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Lumbago - acute back pain
The colloquial term lumbago stands for sudden acute back pain (usually in the lumbar spine), which is often associated with considerable movement impairments. As a rule, the complaints disappear as suddenly as they occurred, which probably also contributed to the formation of the term. In medieval society, acute back pain was attributed to the arrow shot or spell of a magical being such as a witch.
A lumbago describes the medical symptoms of the so-called sciatic syndrome (sciatica) and the lumbar syndrome (lumboischialgia). In professional circles, lumbago is also known as lumbago.
While back pain or lower back pain can have numerous causes, the possible triggers for lumbago are rather limited. Compression (bruising) of the sciatic nerve is most often mentioned. Tension in the muscles, displacements of the vertebral bodies or intervertebral discs lead to narrowing of the nerve pathways and corresponding sciatica pain.
If the sciatic nerve is trapped, those affected often complain about accompanying symptoms such as buttock pain and pain in the back of the thigh.
Jerky rotations, excessive stress, cooling and accidental injuries may also lead to a crushing of the sciatic nerve and lumbago. If the nerve is pinched, this usually requires an automatic tensioning or tensioning of the back muscles.
Damage to the sciatic nerve caused by tumors that press on the surrounding tissue or infections with herpes zoster viruses (causative agents of chickenpox and shingles) can cause lumbago to occur. The so-called piriformis syndrome (compression of the sciatic nerve between the pelvic bone and the piriformis muscle) can also be considered as the cause of the symptoms.
Symptoms of lumbago
Typical of a lumbago is the massive, sudden onset, pulling pain in the lumbar spine (also lumbar spine). This is usually associated with a significant restriction of movement and can be accompanied by an inclination of the lower back and pelvis.
With rotating, stooping movements, the pain increases significantly. Raising from a bent position is often particularly painful for those affected. In general, the symptoms of a lumbago are often position-dependent. The lumbago is usually located between the lowest lumbar vertebra and the sacrum.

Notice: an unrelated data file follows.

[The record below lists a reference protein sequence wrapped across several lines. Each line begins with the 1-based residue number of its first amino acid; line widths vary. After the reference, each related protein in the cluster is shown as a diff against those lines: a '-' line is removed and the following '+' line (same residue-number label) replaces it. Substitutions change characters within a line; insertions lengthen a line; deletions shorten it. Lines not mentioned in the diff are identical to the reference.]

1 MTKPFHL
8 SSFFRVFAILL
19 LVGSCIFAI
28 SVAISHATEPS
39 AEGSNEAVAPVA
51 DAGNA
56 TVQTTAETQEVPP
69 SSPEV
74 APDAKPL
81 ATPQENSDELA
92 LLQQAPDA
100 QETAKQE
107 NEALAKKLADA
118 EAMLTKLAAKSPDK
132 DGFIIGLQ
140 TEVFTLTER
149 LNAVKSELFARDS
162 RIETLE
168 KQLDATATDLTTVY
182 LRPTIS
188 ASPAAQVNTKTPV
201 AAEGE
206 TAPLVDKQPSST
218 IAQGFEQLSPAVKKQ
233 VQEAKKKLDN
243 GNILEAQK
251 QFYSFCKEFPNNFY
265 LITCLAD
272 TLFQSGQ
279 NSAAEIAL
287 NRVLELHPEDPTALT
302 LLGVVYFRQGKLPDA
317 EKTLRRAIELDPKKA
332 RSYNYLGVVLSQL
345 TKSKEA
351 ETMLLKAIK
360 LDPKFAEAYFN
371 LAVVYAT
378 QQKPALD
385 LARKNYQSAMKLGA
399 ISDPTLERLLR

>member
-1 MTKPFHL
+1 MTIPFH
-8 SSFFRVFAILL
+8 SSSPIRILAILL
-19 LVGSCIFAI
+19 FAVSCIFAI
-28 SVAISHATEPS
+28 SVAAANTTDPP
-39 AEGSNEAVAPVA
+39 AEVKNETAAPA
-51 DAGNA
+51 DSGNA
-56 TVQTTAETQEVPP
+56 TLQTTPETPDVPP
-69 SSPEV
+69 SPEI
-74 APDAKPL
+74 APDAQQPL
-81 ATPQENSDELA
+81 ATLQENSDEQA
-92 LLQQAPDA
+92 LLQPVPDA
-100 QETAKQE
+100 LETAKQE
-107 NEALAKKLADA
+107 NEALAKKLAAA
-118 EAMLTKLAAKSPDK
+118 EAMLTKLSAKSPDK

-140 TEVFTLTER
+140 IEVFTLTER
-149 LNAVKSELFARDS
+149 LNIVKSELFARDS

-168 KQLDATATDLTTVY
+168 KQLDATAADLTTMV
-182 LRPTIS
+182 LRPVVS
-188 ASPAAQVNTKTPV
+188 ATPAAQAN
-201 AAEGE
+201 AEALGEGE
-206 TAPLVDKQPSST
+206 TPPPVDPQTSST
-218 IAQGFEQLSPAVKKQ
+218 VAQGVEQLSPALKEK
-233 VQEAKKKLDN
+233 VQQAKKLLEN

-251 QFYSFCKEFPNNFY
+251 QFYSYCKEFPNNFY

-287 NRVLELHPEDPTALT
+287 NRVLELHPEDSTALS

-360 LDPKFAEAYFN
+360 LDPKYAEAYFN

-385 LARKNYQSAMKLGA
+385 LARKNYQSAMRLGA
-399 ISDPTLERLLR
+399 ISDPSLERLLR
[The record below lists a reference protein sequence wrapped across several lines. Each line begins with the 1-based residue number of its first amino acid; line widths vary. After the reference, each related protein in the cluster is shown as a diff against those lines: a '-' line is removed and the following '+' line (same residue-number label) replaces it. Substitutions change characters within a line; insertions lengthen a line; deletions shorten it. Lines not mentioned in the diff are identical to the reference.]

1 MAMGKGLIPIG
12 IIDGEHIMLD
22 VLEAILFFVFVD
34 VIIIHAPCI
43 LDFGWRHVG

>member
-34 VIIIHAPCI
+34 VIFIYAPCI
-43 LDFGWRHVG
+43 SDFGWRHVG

Many lumbago patients also experience considerable pain when sitting and lying down. They increasingly wake up at night and suffer from tiredness, cannot sit in the office for long and cannot really relax on the couch in the evening.
What to do with lumbago
Although those affected are massively restricted in everyday life by a lumbago, luckily the complaints usually go away as suddenly as they came. However, this is not always the case.
If the pain persists for a long time, radiates to other parts of the body or is accompanied by feelings of numbness and problems with urination or bowel movements, a more detailed medical examination should urgently follow, since more serious illnesses may trigger the symptoms.
Muscle hardening in the area of the lumbar spine can often be felt during a lumbago. The description of the symptoms provides further information on the causes of the pain. A few simple exercises can also help narrow down the diagnosis. In the context of diagnosis, it is particularly important to rule out more serious diseases such as a herniated disc or even cancer as the cause of the symptoms. In cases of doubt, this is done with the help of imaging methods such as computer tomography or magnetic resonance imaging.
In general, rest is recommended to those affected. You should take care of your back. Comprehensive treatment is not necessary with an ordinary lumbago, since the symptoms usually disappear on their own after a few days. However, various measures can help alleviate the symptoms. This is particularly advisable for patients who, due to the pain, take a protective posture, which in turn can lead to further impairments.First aid for lumbago: put your legs up!
- Lie on your back
- The legs are bent at a 90-degree angle and placed on a stool or chair
- Try to breathe out of your stomach, i.e. using the diaphragm
- Stay in this position for 15 minutes to relieve the spine and especially the intervertebral discs